The Decline of Natural Law and the Rise of Exclusive Positivism

75 SMU Law Review Forum 174 (2022)

18 Pages Posted: 28 Mar 2022

Date Written: February 28, 2022


Stuart Banner’s "The Decline of Natural Law: How American Lawyers Once Used Natural Law and Why They Stopped" examines a major change in American legal thought that occurred between the nineteenth and twentieth centuries. Prior to this change, lawyers regularly relied on natural law; afterwards, natural law dropped out of the lawyer’s toolkit. In this review of Banner’s book, I argue that his account of the decline of natural law has important implications for both the substance and methodology of general jurisprudence. On the one hand, his account provides a plausible history of how American lawyers’ concept of law gradually came to cohere with exclusive positivism. On the other hand, his account suggests that our concept of law is more parochial than it is sometimes assumed to be, thus highlighting the limits of conceptual analysis for general jurisprudence.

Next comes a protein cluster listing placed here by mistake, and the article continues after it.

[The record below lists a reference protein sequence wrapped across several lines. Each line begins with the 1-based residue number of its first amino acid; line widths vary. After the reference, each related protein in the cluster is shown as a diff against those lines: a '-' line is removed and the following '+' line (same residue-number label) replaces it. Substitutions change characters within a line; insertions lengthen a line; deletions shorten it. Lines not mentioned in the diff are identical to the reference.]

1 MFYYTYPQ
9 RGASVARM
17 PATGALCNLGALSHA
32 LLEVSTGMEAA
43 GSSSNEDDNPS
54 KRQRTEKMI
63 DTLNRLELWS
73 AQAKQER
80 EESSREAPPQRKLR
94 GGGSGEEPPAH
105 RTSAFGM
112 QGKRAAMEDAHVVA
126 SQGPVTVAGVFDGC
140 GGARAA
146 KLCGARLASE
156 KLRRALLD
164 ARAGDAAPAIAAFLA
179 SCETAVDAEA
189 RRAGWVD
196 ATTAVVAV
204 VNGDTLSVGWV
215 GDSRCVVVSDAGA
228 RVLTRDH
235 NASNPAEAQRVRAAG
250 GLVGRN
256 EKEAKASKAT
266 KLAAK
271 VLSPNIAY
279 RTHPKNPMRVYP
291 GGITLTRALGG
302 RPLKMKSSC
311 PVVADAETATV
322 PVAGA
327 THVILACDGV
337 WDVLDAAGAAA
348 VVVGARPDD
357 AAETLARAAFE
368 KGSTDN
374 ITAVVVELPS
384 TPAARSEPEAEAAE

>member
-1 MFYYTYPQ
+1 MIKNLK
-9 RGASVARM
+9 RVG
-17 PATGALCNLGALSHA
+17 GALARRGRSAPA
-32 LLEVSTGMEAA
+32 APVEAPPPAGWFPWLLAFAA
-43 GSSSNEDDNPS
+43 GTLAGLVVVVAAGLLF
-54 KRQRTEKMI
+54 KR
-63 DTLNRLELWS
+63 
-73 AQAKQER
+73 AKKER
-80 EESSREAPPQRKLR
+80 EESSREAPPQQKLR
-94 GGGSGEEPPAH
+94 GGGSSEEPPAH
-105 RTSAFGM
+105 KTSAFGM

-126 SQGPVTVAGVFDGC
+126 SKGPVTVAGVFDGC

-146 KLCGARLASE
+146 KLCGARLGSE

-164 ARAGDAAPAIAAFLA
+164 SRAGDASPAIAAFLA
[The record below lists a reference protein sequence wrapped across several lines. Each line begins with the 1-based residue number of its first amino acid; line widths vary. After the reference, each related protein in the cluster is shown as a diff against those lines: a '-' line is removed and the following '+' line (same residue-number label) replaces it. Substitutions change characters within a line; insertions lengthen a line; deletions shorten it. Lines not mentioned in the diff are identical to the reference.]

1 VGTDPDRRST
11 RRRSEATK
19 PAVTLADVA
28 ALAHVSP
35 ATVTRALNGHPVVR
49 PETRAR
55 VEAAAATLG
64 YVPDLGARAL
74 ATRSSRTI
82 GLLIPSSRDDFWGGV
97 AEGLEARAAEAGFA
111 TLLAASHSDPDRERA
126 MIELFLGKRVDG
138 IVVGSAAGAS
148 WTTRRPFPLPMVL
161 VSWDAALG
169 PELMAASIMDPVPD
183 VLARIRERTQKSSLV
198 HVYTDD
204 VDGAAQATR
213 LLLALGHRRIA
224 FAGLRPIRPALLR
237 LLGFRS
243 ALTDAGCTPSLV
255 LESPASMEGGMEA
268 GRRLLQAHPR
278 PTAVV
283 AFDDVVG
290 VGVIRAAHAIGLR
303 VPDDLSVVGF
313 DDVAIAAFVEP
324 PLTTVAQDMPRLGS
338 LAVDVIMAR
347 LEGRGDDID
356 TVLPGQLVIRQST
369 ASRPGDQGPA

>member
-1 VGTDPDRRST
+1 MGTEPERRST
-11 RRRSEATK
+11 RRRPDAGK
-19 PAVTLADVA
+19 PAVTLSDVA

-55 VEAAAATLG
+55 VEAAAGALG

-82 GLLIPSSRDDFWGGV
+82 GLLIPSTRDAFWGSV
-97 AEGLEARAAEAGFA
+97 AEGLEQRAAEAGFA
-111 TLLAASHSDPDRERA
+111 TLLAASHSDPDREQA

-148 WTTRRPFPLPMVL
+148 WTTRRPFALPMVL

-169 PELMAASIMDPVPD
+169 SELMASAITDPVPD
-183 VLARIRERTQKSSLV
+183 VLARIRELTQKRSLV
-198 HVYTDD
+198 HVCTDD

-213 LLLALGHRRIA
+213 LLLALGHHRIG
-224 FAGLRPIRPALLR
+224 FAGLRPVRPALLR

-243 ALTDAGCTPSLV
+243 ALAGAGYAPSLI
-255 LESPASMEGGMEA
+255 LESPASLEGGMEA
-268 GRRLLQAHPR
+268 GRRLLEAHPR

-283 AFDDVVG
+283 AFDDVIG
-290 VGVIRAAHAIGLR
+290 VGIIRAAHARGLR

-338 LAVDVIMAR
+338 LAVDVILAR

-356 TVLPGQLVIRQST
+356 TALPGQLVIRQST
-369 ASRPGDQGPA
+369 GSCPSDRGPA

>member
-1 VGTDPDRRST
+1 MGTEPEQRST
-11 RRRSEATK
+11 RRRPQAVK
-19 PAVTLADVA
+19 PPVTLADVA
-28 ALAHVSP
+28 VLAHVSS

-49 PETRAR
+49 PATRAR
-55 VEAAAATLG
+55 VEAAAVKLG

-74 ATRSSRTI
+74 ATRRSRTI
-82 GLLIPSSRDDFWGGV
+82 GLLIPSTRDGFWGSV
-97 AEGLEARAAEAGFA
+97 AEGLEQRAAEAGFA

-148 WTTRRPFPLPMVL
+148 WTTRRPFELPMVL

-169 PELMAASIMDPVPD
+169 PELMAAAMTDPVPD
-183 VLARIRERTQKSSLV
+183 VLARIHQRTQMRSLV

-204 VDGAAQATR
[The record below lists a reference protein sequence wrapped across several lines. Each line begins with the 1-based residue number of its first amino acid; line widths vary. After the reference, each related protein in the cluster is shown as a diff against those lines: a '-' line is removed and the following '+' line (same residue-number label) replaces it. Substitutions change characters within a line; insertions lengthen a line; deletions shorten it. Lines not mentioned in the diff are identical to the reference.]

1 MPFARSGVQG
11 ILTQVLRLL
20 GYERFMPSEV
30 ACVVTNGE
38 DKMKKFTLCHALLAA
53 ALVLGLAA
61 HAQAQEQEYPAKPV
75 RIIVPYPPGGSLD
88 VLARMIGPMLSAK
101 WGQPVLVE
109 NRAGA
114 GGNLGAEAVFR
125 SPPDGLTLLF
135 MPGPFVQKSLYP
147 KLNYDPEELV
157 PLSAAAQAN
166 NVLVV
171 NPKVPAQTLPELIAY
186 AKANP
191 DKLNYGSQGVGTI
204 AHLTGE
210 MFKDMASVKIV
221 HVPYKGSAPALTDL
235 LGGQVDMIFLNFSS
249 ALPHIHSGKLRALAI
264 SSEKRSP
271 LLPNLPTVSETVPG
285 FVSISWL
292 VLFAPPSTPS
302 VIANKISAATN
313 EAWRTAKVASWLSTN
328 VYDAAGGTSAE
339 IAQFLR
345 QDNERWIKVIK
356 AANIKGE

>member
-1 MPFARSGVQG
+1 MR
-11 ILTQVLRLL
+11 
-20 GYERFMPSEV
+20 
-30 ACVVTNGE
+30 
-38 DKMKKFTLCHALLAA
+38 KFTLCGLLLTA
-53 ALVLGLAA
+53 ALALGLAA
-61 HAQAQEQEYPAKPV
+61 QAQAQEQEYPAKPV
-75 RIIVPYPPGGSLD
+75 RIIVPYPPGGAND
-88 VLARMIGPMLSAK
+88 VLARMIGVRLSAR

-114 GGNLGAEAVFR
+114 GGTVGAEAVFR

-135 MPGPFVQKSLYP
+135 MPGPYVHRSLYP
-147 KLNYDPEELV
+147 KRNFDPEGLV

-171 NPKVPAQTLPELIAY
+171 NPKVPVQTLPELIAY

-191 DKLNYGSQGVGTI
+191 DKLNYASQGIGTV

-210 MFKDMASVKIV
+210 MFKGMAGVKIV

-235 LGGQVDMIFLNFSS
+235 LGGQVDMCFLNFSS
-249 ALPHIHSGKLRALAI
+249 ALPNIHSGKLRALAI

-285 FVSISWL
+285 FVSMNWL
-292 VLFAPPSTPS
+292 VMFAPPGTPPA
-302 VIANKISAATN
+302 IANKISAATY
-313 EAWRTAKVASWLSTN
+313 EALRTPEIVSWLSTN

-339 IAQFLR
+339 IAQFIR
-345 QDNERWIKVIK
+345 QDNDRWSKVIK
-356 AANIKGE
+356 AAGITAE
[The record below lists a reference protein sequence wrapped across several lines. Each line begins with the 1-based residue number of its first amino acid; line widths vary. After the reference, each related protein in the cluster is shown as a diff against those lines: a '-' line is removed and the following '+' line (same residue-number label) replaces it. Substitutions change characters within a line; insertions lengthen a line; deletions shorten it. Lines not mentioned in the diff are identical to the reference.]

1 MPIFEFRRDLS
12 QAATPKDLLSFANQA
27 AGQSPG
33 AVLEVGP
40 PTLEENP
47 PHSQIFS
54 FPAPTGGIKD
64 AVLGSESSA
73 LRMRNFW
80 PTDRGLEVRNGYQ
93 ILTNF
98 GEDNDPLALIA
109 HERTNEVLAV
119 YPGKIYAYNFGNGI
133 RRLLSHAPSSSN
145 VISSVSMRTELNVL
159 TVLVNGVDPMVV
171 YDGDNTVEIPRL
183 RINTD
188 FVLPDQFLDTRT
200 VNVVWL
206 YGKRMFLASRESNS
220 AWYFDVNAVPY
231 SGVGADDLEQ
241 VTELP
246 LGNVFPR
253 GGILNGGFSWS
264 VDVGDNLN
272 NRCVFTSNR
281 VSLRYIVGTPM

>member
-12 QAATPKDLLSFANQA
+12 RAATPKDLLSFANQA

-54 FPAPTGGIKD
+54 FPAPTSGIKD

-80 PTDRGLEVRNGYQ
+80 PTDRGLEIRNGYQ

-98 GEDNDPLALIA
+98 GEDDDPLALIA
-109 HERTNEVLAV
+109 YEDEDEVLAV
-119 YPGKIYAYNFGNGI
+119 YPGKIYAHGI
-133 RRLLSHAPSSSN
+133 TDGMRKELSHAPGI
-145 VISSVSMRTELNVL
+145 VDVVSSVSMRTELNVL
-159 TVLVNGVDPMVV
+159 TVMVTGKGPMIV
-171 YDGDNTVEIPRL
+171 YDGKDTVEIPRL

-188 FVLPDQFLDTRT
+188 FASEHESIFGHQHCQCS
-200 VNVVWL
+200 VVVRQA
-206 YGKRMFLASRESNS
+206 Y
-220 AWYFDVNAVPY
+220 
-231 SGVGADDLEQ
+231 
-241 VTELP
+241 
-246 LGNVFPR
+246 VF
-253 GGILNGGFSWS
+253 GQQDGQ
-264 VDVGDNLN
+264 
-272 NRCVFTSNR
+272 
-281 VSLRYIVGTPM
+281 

Keywords: natural law, legal positivism, exclusive legal positivism, general jurisprudence, conceptual analysis

Suggested Citation

Watson, Bill, The Decline of Natural Law and the Rise of Exclusive Positivism (February 28, 2022). 75 SMU Law Review Forum 174 (2022), Available at SSRN:

Bill Watson (Contact Author)

Harvard Law School ( email )

1563 Massachusetts Avenue
Cambridge, MA 02138
United States


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